21. A brake booster having a wall that moves within a cavity of a housing in response to a control valve arrangement terminating communication of a first fluid between a first chamber and a second chamber while allowing a second fluid to be communicated to the second chamber to create a pressure differential and thereby produce an output force that is a function of an input force applied to an input member, said output force being transmitted through a hub for said wall to an output member to effect a desired brake application, said brake booster being characterized in that said wall includes a first cylindrical member having a first stepped bore that retains a second cylindrical member with a second stepped bore that retains a shaft that extends from a plunger connected to said input member, said first cylindrical member, second cylindrical member and shaft having longitudinal slots therein with oval openings in said plunger and lateral openings in said second cylindrical member that are normal to said longitudinal slots; a gear having an axle aligned with said lateral openings in said second cylindrical member and with said oval openings in said plunger, a pin that passes through said oval openings and is retained in said lateral openings such that teeth on a peripheral surface of said gear extend through said longitudinal slots and engage a first rack carried by said first cylindrical member and a second rack fixed to said housing, said first cylindrical member and said wall moving together during a brake application such that said first rack imparts a torque on said gear such that said gear rotates about said pin and moves on said second rack and said second cylindrical member separates from said first cylindrical member and as a result the travel of said input member is less than the travel of said output member; and tubular means fixed to said first cylindrical member and sealingly connected to said second cylindrical member such that when said first and second cylindrical members separate said communication is maintained between said first chamber and a seat in said second cylindrical member through which said first chamber is connected to said second chamber.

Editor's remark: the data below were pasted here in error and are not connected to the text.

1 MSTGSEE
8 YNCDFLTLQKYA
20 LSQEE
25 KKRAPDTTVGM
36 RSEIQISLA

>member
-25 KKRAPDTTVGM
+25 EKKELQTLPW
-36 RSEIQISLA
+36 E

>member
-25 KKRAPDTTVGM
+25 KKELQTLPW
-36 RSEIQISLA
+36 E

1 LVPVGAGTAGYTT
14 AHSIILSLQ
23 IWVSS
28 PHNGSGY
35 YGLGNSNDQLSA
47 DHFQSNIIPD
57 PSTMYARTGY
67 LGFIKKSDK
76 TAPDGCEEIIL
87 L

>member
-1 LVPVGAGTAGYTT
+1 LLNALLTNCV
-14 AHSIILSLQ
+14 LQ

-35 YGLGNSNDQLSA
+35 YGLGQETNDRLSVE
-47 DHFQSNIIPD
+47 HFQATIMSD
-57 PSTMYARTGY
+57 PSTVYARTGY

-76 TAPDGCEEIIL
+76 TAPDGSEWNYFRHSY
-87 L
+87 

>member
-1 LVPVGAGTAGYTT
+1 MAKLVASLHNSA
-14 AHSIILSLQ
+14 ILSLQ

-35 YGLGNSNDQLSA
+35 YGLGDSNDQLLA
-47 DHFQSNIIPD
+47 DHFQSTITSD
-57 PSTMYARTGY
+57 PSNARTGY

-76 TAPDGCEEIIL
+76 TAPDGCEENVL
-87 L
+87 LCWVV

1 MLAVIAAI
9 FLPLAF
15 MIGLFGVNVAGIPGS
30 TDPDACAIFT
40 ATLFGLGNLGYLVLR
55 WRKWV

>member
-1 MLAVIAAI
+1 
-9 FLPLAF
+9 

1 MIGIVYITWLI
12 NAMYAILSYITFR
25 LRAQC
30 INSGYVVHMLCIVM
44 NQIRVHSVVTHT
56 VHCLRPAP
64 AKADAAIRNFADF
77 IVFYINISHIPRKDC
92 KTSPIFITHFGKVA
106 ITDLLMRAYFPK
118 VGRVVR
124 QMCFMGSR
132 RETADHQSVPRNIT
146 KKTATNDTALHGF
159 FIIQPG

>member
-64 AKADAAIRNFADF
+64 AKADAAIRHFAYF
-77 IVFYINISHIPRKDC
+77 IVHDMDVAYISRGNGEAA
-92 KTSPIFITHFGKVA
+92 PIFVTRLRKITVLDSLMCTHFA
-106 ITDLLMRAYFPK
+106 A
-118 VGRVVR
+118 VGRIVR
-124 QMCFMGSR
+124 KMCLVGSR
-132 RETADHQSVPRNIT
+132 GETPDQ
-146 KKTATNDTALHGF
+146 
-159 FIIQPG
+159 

22. The brake booster as recited in claim 21 wherein said first cylindrical member is characterized by a first passage through which said second chamber is connected to said second fluid.

23. The brake booster as recited in claim 22 wherein said second cylindrical member is characterized by a second passage that receives said tubular means for communicating the first fluid to said seat.